Posts for: October, 2017
Biting the inside of your cheek is high on the list of minor but painfully irritating occurrences like paper cuts or tongue scalding from hot coffee. A mouth bite, though, has an additional tormenting feature — there's a good chance you'll bite the same spot again.
This kind of repeated mouth injury results in an enlargement of the soft tissue that has been traumatized. They're often diagnosed and referred to as a traumatic fibroma. When you bite your cheek, lips or tongue, you create a small wound that usually heals quickly. This healing process, though, can be interrupted if you bite the area again, which can then cause excess scar tissue to form.
The fibrous scar tissue, made up of a protein called collagen, is similar to a callous. You can often feel it with your tongue — a knot of tough skin that protrudes from the otherwise flat cheek wall. Because of this prominence, it tends to get in the “line of fire” during eating or biting, so you'll bite it again — and again. If this cycle continues, then even a more prominent scar tissue forms that you're more likely to bite again.
The wound will heal most of the time, unless you continually bite it. If it becomes a nagging problem, we can surgically remove the lump. After numbing the area with local anesthesia, we'll either use a laser or scalpel to remove it. The area is easy to fix and will flatten out the cheek surface. The entire procedure takes fifteen minutes or less and in a few days to a week you won't even notice it had been there.
While the vast majority of these lesions are harmless, it's still standard protocol to biopsy the removed tissue: a pathologist examines it under a microscope for cancer cells. This is a routine part of any medical practice and not a cause for alarm.
If you've had a lump for awhile that you always seem to be biting, see us for an examination. With a simple procedure, we may be able to remove that irritation once and for all.
If you would like more information on treating mouth lumps and other sores, please contact us or schedule an appointment for a consultation. You can also learn more about this topic by reading the Dear Doctor magazine article “Common Lumps and Bumps in the Mouth.”
While lasers still seem like science fiction, they’ve been used commercially (and medically) for decades. But there’s still room for growth in practical applications with this developing technology. One promising area is in the treatment of periodontal (gum) disease.
Gum disease is a bacterial infection triggered by plaque, a thin film of bacteria and food particles caused by inadequate oral hygiene. The disease is highly destructive and can eventually lead to both tooth and bone loss. Treatment procedures vary widely, but they all have the same goal: remove the offending plaque and calculus (tartar) from tooth and gum surfaces. Without plaque the infection subsides and the gums can heal.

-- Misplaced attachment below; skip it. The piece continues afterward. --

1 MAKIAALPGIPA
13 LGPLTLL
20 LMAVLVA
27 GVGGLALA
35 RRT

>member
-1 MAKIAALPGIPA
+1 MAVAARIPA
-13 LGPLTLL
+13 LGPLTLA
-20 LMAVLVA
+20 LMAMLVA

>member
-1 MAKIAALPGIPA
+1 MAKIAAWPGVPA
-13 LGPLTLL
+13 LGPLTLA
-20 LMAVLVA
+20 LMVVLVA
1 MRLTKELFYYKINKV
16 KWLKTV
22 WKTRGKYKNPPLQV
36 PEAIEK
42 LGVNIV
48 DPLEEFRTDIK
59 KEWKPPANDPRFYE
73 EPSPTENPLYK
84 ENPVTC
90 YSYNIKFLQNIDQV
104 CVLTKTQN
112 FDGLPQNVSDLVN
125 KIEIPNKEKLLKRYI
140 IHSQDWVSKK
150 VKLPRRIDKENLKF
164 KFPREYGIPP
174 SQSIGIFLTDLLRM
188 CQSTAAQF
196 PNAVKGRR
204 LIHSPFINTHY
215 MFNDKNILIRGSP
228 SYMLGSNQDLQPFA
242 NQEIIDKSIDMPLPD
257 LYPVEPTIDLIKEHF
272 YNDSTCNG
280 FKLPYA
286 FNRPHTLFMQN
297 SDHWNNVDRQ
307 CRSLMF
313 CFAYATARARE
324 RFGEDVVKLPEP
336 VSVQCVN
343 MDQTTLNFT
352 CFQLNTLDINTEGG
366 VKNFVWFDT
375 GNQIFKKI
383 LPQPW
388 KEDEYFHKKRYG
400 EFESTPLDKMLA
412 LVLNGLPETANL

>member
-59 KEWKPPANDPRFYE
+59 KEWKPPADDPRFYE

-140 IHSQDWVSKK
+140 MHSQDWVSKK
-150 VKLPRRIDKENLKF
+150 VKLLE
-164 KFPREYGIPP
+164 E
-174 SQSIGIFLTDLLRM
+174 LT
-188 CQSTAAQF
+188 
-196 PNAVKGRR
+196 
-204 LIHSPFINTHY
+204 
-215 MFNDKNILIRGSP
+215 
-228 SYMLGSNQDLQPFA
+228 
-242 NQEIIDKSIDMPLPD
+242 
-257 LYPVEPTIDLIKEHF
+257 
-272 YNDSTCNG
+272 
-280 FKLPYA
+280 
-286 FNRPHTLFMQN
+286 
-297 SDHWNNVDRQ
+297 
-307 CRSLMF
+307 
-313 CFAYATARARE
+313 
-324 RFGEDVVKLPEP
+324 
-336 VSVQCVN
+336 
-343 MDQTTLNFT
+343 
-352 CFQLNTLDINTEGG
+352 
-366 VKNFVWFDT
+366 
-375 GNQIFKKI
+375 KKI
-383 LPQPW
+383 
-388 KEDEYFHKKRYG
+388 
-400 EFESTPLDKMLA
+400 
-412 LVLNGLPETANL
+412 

For decades now, dentists have removed plaque and calculus manually with special hand instruments or ultrasonic equipment. If the disease has advanced below the gum line or formed deep voids filled with infection called periodontal pockets, the dentist may also employ surgical techniques to access the infected areas.
While all these techniques have a long track record for effectiveness, they can cause the inadvertent destruction of healthy tissue, as well as create discomfort for some patients afterward. This is where a new protocol called Laser Assisted New Attachment Procedure (LANAP®) may be able to make a difference in the future.
With the LANAP® protocol, surgeons direct a laser beam of light through a fiber optic the width of three human hairs onto diseased tissue. The particular color of light interacts with the tissue, which contains the darkly-pigmented bacteria causing the disease, and “vaporizes” it. The beam, however, passes harmlessly through lighter-pigmented healthy tissue; as a result diseased tissue is eradicated with little to no harm to adjacent healthy tissue.
With these capabilities, trained dentists using LANAP® for gum disease treatment might be able to achieve conventional results with less tissue removal and bleeding, less discomfort for patients, and less tissue shrinkage than traditional procedures — and without scalpels or sutures. And some post-surgical studies have indicated LANAP® might also encourage gum tissue regeneration in the months following.
LANAP®, however, is still developing and requires further research. Thus far, though, the results have been encouraging. As laser technology advances, it’s quite possible tomorrow’s patient may experience less discomfort and more effective healing with their gum disease treatment.
If you would like more information on gum disease treatment, please contact us or schedule an appointment for a consultation. You can also learn more about this topic by reading the Dear Doctor magazine article “Treating Gum Disease with Lasers.”